“Classic Marxism interprets history as a series of economic stages. The driving force is the struggle between the oppressors (capitalists) and the oppressed (proletariat). Cultural Marxism extends the same form of analysis from economics to race [white vs. black/brown/red/yellow], sex [men vs. women/LGBTQIA], ethnicity [Nation states vs. Globalists]—the list is virtually endless.” Nancy Pearcey
With the midterms upon us, cultural Marxism has emerged as a lightning rod, re-igniting the battle over whether it is a malignant force in society – or whether it even exists.
The new Brazilian president, Jair Bolsonaro, is charged with being a fascist, misogynist white supremacist – who adds to his crimes the fact that he thinks cultural Marxism is both real and destructive.
Jordan Peterson prefers the term “postmodern neo-Marxism” and condemns it as dangerous – for which he is targeted in the media and accused of preaching “patriarchy, misogyny, and illiberal politics.”
Senator Rand Paul sees cultural Marxism as the driving force behind grievance politics – groups identifying as victims of exploitation to gain moral prestige and political advantage.
Liberals don’t bother to debate what the term means. They deny that it means anything at all. Recently, Salon dismissed cultural Marxism as “a hoax concept.” The Daily Dot denounced it as “little more than a racist dog whistle.” Even the libertarian magazine Reason ridiculed the concept as an invention of “the conspiratorial right.”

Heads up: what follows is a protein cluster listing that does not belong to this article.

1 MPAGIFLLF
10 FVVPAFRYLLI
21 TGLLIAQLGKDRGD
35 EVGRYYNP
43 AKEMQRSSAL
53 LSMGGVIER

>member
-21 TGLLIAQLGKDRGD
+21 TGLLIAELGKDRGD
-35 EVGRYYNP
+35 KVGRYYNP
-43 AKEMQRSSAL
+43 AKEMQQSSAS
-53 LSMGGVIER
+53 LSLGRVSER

So what is cultural Marxism, and is it even a real thing? Cultural Marxism defines individuals largely in terms of group identity – race, class, sex, ethnicity, sexual identity, and so on. It’s familiar to most ordinary people in the form of identity politics. Multiculturalism. Political correctness. Speech codes. Harvard professor Steven Pinker once complained that at many universities, students are “muzzled by speech codes that would not pass the giggle test if challenged on First Amendment grounds.”
Both on and off campus, grievance groups have escalated to bullying and de-platforming speakers who hold “wrong” (usually conservative) views. Activists shout down politicians and drive their families out of restaurants. Repressive intolerance is metastasizing in the public arena.
But critics ask: How is all this related to Marx? The connection is easy enough to trace. Classic Marxism interprets history as a series of economic stages. The driving force is the struggle between the oppressors (capitalists) and the oppressed (proletariat).
Cultural Marxism extends the same form of analysis from economics to race, sex, ethnicity, sexuality – the list is virtually endless. Any group can claim to be oppressed. Just as in classic Marxism, the proposed solution is to raise your consciousness (become aware of yourself as an oppressed group), then rise up against the oppressor.
Though these trends are recent, the justification for extending Marxism to other social groups was already implicit in the source of Marx’s theory – the philosophy of Hegel.